Only 54 children to be reunited by deadline

Roughly half of the children under 5 years old who were separated from their parents at the border will be back with their parents by the court-imposed deadline, but the Trump administration is still not sure when the rest will be reunited. CNN's Miguel Marquez reports.

Posted: Jul 10, 2018 3:33 PM
Updated: Jul 10, 2018 3:47 PM


A few dozen immigrant families are expected to be reunited by a court deadline Tuesday, as the fates of thousands more remain in limbo. )

Four children of 102 identified for the deadline have already been reunified with their parents, and another 34 were expected to be reunited on Tuesday, according to the administration, fewer than the 54 children the federal government had previously said would be united by the deadline. )

That deadline arrived amid heightened stakes. A separate federal judge late Monday flatly rejected the administration's attempt to rewrite the rules for detaining families in order to hold them indefinitely, calling the request "cynical" and "wholly without merit." )

But though the federal government will not meet a judge's deadline to reunite all of the eligible families on time, a federal judge was nevertheless satisfied with the effort being made. )

The children who are addressed under the Tuesday deadline are all under age 5 and have been held by the government for weeks or months after being separated from their parents at the border. )

Just under half of those eligible will be reunited on time, and they're just a fraction of the thousands of young immigrants still in custody apart from their parents, many of whom are detained and separated from family as a byproduct of the Trump administration's "zero-tolerance" policy. )

Based on information provided in court filings, US District Judge Dana Sabraw said in a court status hearing Tuesday he believes officials should be able to reunite 63 of the kids under age 5 with their parents by the deadline or "within the immediate proximity of today." )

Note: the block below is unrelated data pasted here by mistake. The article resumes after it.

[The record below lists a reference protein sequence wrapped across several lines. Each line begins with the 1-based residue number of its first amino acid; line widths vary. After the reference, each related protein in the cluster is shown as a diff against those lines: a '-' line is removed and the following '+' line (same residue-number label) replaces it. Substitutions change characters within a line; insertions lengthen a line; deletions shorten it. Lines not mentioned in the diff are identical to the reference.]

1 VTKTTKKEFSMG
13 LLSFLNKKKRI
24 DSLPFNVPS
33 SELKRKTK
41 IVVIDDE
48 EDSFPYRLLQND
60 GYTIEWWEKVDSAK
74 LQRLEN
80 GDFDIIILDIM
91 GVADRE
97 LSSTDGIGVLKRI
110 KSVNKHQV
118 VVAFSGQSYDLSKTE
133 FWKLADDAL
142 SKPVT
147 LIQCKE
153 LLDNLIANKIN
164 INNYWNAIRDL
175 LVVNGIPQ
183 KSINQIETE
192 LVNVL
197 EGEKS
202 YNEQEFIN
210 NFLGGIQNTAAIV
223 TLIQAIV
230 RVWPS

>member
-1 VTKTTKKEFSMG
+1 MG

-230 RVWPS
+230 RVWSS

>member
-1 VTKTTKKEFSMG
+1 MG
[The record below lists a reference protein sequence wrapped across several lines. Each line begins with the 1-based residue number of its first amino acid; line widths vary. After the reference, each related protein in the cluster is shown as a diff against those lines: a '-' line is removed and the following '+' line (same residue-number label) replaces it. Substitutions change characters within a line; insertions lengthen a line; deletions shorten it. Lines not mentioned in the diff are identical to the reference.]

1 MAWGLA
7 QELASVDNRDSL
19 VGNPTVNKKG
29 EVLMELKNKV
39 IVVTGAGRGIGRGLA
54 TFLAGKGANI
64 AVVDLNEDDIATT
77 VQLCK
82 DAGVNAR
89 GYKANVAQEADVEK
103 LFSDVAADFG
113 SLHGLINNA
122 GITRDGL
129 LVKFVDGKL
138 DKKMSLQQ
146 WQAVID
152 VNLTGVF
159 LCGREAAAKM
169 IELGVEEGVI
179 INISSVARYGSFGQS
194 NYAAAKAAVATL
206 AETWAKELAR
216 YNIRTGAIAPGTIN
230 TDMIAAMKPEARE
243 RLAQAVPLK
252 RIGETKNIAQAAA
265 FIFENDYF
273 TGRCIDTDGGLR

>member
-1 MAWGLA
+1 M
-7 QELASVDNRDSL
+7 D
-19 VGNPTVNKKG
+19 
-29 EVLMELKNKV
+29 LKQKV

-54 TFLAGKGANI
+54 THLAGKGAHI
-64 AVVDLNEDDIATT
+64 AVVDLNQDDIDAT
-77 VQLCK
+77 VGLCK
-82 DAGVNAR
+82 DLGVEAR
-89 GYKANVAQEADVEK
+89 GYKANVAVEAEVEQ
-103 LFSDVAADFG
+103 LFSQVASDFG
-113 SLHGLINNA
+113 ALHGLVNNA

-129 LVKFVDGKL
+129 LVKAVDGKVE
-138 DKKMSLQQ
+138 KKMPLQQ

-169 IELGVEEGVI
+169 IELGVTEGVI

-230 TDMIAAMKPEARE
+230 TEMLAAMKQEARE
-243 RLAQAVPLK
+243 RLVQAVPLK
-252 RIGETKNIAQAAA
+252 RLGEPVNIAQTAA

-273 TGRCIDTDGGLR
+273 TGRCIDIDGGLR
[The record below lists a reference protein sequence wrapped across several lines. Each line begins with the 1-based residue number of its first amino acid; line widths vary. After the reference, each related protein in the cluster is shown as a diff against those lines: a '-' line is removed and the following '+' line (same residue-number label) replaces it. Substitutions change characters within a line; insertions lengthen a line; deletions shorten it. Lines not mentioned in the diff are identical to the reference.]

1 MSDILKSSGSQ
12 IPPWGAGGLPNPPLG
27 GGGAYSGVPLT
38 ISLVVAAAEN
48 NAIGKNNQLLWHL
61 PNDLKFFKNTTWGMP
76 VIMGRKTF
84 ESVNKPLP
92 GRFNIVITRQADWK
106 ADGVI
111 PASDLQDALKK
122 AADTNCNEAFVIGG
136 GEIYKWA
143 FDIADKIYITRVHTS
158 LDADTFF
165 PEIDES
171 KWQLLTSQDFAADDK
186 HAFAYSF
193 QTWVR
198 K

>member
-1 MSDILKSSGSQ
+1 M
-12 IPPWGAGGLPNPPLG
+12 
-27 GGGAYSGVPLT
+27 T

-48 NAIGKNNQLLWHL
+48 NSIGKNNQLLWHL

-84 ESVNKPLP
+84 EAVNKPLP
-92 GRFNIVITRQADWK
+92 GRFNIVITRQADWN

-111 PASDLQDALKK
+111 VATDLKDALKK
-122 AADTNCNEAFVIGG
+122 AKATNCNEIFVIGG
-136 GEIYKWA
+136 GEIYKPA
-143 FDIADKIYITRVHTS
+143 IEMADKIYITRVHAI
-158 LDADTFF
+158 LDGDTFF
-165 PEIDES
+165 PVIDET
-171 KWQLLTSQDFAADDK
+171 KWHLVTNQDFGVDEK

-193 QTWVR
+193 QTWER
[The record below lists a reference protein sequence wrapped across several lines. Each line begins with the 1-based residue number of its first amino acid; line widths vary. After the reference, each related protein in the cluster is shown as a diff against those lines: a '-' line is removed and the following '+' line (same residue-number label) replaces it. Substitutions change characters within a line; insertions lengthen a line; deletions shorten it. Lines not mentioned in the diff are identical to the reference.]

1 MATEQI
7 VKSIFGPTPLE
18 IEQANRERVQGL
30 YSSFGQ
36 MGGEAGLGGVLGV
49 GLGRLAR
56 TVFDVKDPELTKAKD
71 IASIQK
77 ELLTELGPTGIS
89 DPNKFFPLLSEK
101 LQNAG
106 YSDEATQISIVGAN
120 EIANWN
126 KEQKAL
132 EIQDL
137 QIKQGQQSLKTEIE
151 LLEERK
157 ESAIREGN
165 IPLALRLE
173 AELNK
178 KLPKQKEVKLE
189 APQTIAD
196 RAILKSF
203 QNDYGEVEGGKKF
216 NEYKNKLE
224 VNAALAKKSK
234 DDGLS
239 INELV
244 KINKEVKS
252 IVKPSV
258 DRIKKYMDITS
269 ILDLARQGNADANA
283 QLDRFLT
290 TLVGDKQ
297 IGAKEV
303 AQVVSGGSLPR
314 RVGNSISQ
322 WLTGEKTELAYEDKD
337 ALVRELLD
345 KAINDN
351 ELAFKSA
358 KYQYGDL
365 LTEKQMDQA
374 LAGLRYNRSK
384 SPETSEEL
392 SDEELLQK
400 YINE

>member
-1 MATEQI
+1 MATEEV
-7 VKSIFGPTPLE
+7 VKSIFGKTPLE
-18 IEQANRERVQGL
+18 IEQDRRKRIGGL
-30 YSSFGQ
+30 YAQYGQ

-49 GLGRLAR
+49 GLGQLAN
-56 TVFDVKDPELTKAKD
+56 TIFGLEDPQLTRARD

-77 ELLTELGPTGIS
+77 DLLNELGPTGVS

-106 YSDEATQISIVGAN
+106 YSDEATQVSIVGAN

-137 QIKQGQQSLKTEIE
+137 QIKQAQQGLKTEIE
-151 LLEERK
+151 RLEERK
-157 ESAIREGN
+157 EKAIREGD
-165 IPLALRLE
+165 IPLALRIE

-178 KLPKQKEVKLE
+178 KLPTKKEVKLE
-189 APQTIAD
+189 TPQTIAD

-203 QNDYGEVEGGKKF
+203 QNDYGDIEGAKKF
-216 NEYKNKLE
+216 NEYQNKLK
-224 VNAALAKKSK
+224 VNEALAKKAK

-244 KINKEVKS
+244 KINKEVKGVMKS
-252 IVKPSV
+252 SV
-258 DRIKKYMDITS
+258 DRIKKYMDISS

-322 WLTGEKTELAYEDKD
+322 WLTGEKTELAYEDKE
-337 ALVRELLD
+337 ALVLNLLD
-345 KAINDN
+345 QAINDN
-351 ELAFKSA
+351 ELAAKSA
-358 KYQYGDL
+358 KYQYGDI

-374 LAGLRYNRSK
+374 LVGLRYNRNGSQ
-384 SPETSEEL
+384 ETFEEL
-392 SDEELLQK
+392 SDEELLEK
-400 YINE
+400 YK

The remaining kids would take longer, he acknowledged. Some of their parents were ultimately not eligible for reunification, for reasons which include having a criminal history or not being biologically related to the children. Other parents had already been deported or released and have not yet been located. )

But, he said, "these are firm deadlines, not aspirational goals." )

Beyond the 38 who were to be reunited by Tuesday, another 16 children were to be reunited "soon thereafter," the filing said, as soon as they are confirmed as eligible, and another eight were flagged for follow-up regarding the safety and suitability of the parent. One more child's parent had an unresolved issue with the background check. )

Twelve more kids have parents who cannot be located yet. )

There are 27 children that the government has determined are not eligible for reunification yet, either because the adult is ineligible due to criminal history or not actually being the parent, or because the parents present a danger to the child or have a contagious disease. A handful are also still in criminal custody. )

The judge instructed the government attorneys and American Civil Liberties Union attorneys representing the immigrants in the case to discuss the remaining cases to make sure they agree. Any disputed situations -- including if the ACLU does not believe a criminal history is accurate, for example -- are to be referred to the judge in a status update filing due Thursday. )

Also due Thursday: information on how many thousands more children aged 5 and older remain to be reunified by his next deadline, July 26. )

Sabraw set another hearing for Friday. )

The plan for Tuesday's reunions is for the children to be released to Immigration and Customs Enforcement, which runs the adult detention centers where their parents are being held. Once the children are handed over to their custody, ICE will release the families together. This plan bypasses the lengthy "sponsor" process that is required to release an unaccompanied immigrant child from Health and Human Services custody. )

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